Wednesday, April 18, 2012

SeinLanguage by Jerry Seinfeld

For me, this book was an ‘inbetweener’. It helped lighten the load between Hawking’s A Brief History Of Time and an anthology of existentialist thought titled Existentialism. And lighten the load it did. I read just a couple pages each time I came to it, and put it down with a more cheerful and ‘breathable’ outlook.

Everyone knows Seinfeld’s humor (if you don’t, I don’t want to know you anymore…simple as that…just leave). He cracks jokes about everyday things that we take for granted, and helps us see the absurdity of what we accept as normality and common sense. A running joke on his sitcom Seinfeld is that it is a show about ‘nothing’, the irony being that it is about everything little that happens in our lives, and not any one big happening. His plots never go anywhere in the strict sense of narrative progress, but they explore the everywhere and find in it the irony and wonder of being.  

I truly believe we all need this sense of the hilarious mundane. Reading his jokes helps me, even if for a moment, not to be so consumed with restlessly prodding along the cosmic epic of my life, and to embrace the moment-by-moment joy and laughter that I can experience if I just open up my eyes. Not that Seinfeld’s humor always celebrates beauty and love, it also rejoices in the madness and destruction of the idiot, and that is funny too, no? Who doesn’t, at least inwardly, jump at a chance to call someone stupid, especially when that someone is us, and I think this urge helps us better define the boundaries of what we consider practical/impractical, or wise/unwise. The margins of our sanity can be a frightening zone to explore, but cognitively scoping out these borders can keep us from wondering too close in deed. Thus, comedy is a safety valve of sorts, allowing us to test the waters of danger in theory, not reality. That’s why I like to say, humor is soft danger, or soft fear. Humor is fear on weed. And that statement is weed on weed.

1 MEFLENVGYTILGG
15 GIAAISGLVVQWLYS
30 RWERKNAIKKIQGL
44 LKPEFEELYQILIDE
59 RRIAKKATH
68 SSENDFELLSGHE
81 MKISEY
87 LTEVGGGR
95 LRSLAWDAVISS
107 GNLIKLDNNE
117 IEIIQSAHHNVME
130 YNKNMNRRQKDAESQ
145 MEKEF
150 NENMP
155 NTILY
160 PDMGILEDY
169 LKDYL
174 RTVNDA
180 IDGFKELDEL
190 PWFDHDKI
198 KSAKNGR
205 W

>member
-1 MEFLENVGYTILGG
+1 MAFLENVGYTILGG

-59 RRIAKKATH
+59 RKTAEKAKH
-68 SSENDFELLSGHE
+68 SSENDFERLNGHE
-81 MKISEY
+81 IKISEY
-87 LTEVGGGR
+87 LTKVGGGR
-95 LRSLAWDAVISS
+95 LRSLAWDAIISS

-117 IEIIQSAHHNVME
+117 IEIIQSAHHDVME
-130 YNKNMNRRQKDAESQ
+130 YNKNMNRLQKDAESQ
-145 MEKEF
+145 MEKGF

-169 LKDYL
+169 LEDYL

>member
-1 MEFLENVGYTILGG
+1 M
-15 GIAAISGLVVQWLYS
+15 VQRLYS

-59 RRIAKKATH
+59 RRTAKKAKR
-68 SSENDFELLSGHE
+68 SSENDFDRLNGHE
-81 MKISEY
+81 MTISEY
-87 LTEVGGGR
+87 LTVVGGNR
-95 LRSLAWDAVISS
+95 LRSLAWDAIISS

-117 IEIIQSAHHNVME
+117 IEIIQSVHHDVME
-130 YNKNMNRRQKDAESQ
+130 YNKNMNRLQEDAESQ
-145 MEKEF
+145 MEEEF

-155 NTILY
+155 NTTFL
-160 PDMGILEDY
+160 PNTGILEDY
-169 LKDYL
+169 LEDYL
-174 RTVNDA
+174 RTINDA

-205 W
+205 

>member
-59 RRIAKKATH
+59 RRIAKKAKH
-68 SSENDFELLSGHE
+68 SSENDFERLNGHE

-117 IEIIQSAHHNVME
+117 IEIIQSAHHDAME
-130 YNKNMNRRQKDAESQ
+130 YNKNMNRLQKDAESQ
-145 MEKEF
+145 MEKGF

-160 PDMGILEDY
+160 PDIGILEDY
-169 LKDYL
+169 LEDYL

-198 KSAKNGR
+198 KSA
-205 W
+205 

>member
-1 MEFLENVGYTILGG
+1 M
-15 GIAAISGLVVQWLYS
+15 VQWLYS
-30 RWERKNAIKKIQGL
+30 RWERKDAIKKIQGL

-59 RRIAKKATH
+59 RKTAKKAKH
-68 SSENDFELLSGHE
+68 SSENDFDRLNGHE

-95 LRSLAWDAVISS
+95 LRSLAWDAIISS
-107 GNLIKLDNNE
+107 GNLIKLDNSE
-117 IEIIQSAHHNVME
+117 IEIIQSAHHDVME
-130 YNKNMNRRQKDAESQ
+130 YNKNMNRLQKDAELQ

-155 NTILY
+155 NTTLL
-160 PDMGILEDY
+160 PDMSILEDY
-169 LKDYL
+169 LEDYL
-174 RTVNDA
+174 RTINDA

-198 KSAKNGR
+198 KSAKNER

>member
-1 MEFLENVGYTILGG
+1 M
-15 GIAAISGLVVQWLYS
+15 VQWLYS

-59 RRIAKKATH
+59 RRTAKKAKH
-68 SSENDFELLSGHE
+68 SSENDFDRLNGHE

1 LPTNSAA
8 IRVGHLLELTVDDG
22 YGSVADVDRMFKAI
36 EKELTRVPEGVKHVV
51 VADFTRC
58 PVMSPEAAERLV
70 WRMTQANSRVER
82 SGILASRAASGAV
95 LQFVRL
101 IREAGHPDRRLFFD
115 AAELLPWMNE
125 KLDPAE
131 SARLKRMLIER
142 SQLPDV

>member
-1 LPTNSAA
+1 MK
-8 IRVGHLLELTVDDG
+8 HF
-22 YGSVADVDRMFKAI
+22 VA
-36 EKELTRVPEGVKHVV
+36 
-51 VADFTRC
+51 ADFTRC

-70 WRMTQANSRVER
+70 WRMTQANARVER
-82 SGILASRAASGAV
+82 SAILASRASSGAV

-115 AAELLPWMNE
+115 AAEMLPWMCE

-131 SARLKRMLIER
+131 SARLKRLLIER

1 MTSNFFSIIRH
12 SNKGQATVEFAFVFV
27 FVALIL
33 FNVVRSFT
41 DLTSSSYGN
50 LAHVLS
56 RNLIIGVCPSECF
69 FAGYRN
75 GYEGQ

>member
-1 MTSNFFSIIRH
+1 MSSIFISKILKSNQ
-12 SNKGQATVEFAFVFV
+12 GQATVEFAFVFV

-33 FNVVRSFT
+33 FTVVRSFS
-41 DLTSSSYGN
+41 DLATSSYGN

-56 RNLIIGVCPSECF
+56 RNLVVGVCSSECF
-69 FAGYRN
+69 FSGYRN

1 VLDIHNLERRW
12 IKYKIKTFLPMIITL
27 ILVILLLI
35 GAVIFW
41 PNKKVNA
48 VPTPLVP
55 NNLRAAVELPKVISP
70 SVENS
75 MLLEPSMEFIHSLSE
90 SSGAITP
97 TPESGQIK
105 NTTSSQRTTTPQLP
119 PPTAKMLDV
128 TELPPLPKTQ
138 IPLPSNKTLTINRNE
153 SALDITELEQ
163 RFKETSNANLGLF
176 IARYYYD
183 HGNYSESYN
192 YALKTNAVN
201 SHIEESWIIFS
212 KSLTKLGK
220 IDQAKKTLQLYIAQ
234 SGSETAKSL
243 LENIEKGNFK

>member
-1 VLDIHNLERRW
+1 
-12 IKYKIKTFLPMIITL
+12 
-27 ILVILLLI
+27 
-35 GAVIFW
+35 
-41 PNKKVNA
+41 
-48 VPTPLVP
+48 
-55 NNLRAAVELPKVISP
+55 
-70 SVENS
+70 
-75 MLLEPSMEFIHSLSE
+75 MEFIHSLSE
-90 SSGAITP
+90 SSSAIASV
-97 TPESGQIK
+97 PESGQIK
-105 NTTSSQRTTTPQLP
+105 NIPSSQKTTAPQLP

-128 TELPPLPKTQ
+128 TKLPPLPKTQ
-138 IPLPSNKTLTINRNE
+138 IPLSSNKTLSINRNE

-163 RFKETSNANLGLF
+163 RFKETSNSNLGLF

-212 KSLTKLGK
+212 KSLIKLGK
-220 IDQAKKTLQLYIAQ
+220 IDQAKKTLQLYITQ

And now for a few examples from the book that had me rolling:

“I couldn’t be a maid. I wouldn’t have a good attitude. If I was a maid at someone’s house, I’d find them, wherever they were in the house. ‘Oh, I suppose you couldn’t do this…No, no, don’t get up, let me clean up your filth…No, you couldn’t dust, that’s just too tough, isn’t it? Don’t even try to help me. You rest. Save your energy so you can turn this place back into a filthy, stinking hole when I leave.’”

“Of course we all try and save time. Cutting corners, little short cuts. But no matter how much time you save, at the end of your life, there’s no extra time saved up. You’ll be going, ‘What do you mean there’s no time?  I had a microwave oven, Velcro sneakers, a clip-on tie. Where is that time?’ But there isn’t any.”

“So I was on this plane where it was this flight attendant’s first day on the job, but they didn’t have a uniform for her yet. And that really makes a big difference. I mean, now it’s just some regular person coming over to you going, ‘Would you mind bringing your seatback all the way up?’ I turned around, ‘Who the hell are you?’ And then she goes, ‘Well, I’m the flight attendant.’ ‘Oh yeah? Then I’m the pilot. Why don’t you sit down, I’m about to bring her in.’”

No comments:

Post a Comment